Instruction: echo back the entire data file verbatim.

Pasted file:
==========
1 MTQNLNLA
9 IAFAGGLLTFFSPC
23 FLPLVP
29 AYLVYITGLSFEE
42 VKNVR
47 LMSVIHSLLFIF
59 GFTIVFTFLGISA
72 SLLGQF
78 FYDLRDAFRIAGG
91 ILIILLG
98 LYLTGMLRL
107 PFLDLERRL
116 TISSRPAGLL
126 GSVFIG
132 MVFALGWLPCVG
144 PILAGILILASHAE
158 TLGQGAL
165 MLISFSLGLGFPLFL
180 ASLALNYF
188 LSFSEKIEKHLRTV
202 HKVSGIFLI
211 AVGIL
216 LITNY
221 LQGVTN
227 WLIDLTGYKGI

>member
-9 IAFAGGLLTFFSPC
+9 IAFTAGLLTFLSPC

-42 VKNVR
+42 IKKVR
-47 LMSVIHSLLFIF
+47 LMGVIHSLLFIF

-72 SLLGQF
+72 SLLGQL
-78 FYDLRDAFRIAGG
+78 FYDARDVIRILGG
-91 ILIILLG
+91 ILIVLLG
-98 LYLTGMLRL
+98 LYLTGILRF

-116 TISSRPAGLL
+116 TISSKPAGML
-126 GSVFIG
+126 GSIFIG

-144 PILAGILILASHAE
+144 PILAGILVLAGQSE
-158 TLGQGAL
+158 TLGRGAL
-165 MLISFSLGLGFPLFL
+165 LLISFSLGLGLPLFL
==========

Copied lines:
1 MTQNLNLA
9 IAFAGGLLTFFSPC
23 FLPLVP
29 AYLVYITGLSFEE
42 VKNVR
47 LMSVIHSLLFIF
59 GFTIVFTFLGISA
72 SLLGQF
78 FYDLRDAFRIAGG
91 ILIILLG
98 LYLTGMLRL
107 PFLDLERRL
116 TISSRPAGLL
126 GSVFIG
132 MVFALGWLPCVG
144 PILAGILILASHAE
158 TLGQGAL
165 MLISFSLGLGFPLFL
180 ASLALNYF
188 LSFSEKIEKHLRTV
202 HKVSGIFLI
211 AVGIL
216 LITNY
221 LQGVTN
227 WLIDLTGYKGI

>member
-9 IAFAGGLLTFFSPC
+9 IAFTAGLLTFLSPC

-42 VKNVR
+42 IKKVR
-47 LMSVIHSLLFIF
+47 LMGVIHSLLFIF

-72 SLLGQF
+72 SLLGQL
-78 FYDLRDAFRIAGG
+78 FYDARDVIRILGG
-91 ILIILLG
+91 ILIVLLG
-98 LYLTGMLRL
+98 LYLTGILRF

-116 TISSRPAGLL
+116 TISSKPAGML
-126 GSVFIG
+126 GSIFIG

-144 PILAGILILASHAE
+144 PILAGILVLAGQSE
-158 TLGQGAL
+158 TLGRGAL
-165 MLISFSLGLGFPLFL
+165 LLISFSLGLGLPLFL